Business News 29.8.2016 02:04 pm

Mandatory rotation looks set to break hold of a few audit firms

Picture: Thinkstock

Picture: Thinkstock

The IRBA board has also recognised the challenges with lack of economic transformation, says chief executive.

The Independent Regulatory Board for Auditors (IRBA) has on Monday said it would begin a process to implement mandatory audit firm rotation, which would promote transformation in the profession, as well as strengthening auditors’ independence.

The decision from the statutory body that protects the financial interests of the public follows an extensive, year-long international research and industry consultation on enhancing audit firm independence.

The IRBA said in a statement that mandatory rotation would enhance audit quality, thereby improving public and investor protection, as well increasing access to the audit market and promoting transformation in the profession.

Bernard Agulhas, IRBA chief executive, said independence was one of the top five issues in audit inspections in South Africa, which was consistent with global results.

“In a South African context, the IRBA board has also recognised the challenges with lack of economic transformation, and domination by certain firms within the profession,” he said.

He said only nine of the 353 audit partners who signed off on financial statements of JSE-listed companies were black African, and more than 90% were audited by a few firms.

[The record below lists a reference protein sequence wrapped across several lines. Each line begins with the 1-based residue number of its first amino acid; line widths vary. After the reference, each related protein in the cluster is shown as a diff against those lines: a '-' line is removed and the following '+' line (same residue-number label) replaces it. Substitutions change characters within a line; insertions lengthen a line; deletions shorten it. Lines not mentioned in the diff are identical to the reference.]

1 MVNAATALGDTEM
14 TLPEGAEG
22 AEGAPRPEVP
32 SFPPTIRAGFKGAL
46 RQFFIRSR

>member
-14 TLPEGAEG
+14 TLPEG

“We will only see true empowerment when opportunities are provided equally amongst everyone,” he said.

The IRBA, which plays a key role in building the reputation of South Africa as an investment market for both local and global investors, has been recognised by the World Economic Forum (WEF) as the top independent audit regulator worldwide for six consecutive years for the strength of its audit controls and standards.

The statement added that governments and regulators around the world were taking steps to focus on the independence of auditors, specifically through mandatory rotation.

Agulhas concluded: “Investor protection is facilitated when financial statements are reliable, credible and trustworthy. A crucial component of creating the necessary confidence in financial statements, and consequently the financial markets, is the knowledge that the auditors are independent when they report to the shareholders.”

– African News Agency (ANA)

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